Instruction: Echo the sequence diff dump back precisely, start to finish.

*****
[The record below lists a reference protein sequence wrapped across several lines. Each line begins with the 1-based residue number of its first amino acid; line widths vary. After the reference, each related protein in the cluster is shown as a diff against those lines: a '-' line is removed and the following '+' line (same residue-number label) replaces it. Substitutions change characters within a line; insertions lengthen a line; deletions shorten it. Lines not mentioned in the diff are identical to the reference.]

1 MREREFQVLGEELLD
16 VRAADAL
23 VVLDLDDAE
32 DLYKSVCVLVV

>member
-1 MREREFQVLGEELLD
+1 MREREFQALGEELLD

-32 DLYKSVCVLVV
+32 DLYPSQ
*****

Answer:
[The record below lists a reference protein sequence wrapped across several lines. Each line begins with the 1-based residue number of its first amino acid; line widths vary. After the reference, each related protein in the cluster is shown as a diff against those lines: a '-' line is removed and the following '+' line (same residue-number label) replaces it. Substitutions change characters within a line; insertions lengthen a line; deletions shorten it. Lines not mentioned in the diff are identical to the reference.]

1 MREREFQVLGEELLD
16 VRAADAL
23 VVLDLDDAE
32 DLYKSVCVLVV

>member
-1 MREREFQVLGEELLD
+1 MREREFQALGEELLD

-32 DLYKSVCVLVV
+32 DLYPSQ